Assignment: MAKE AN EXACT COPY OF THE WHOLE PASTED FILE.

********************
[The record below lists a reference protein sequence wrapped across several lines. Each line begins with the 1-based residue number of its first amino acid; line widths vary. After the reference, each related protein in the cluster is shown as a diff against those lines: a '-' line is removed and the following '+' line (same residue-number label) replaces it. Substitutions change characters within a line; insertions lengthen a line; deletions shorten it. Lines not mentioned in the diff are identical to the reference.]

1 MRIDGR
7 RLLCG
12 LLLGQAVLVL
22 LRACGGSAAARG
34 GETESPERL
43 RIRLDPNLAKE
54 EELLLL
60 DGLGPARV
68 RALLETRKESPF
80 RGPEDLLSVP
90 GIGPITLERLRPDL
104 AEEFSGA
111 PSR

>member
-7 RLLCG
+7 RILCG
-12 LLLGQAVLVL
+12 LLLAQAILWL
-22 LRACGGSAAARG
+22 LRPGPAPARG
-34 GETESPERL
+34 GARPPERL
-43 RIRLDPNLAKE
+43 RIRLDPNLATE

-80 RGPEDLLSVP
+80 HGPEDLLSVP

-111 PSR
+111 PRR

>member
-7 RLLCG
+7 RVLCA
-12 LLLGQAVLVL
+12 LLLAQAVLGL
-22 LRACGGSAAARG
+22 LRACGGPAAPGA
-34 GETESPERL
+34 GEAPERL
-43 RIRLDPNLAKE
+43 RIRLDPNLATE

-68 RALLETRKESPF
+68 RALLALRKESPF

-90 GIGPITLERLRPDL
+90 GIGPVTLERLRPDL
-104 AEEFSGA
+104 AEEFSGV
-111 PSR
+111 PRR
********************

[The record below lists a reference protein sequence wrapped across several lines. Each line begins with the 1-based residue number of its first amino acid; line widths vary. After the reference, each related protein in the cluster is shown as a diff against those lines: a '-' line is removed and the following '+' line (same residue-number label) replaces it. Substitutions change characters within a line; insertions lengthen a line; deletions shorten it. Lines not mentioned in the diff are identical to the reference.]

1 MRIDGR
7 RLLCG
12 LLLGQAVLVL
22 LRACGGSAAARG
34 GETESPERL
43 RIRLDPNLAKE
54 EELLLL
60 DGLGPARV
68 RALLETRKESPF
80 RGPEDLLSVP
90 GIGPITLERLRPDL
104 AEEFSGA
111 PSR

>member
-7 RLLCG
+7 RILCG
-12 LLLGQAVLVL
+12 LLLAQAILWL
-22 LRACGGSAAARG
+22 LRPGPAPARG
-34 GETESPERL
+34 GARPPERL
-43 RIRLDPNLAKE
+43 RIRLDPNLATE

-80 RGPEDLLSVP
+80 HGPEDLLSVP

-111 PSR
+111 PRR

>member
-7 RLLCG
+7 RVLCA
-12 LLLGQAVLVL
+12 LLLAQAVLGL
-22 LRACGGSAAARG
+22 LRACGGPAAPGA
-34 GETESPERL
+34 GEAPERL
-43 RIRLDPNLAKE
+43 RIRLDPNLATE

-68 RALLETRKESPF
+68 RALLALRKESPF

-90 GIGPITLERLRPDL
+90 GIGPVTLERLRPDL
-104 AEEFSGA
+104 AEEFSGV
-111 PSR
+111 PRR